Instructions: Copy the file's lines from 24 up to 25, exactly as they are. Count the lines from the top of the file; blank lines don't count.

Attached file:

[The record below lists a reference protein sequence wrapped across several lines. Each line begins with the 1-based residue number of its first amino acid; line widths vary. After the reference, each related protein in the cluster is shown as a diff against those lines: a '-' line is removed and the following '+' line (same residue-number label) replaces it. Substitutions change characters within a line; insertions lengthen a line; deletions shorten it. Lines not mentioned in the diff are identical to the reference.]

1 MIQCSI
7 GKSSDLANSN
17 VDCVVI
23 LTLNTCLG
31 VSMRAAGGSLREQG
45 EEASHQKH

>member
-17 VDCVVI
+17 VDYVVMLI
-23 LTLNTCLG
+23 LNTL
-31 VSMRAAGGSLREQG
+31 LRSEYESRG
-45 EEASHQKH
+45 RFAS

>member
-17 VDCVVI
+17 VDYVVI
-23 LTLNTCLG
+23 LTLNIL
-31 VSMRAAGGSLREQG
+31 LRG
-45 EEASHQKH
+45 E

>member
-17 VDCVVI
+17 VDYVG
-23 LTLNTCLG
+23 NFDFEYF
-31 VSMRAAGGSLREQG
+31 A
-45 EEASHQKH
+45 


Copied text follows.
-45 EEASHQKH
+45 E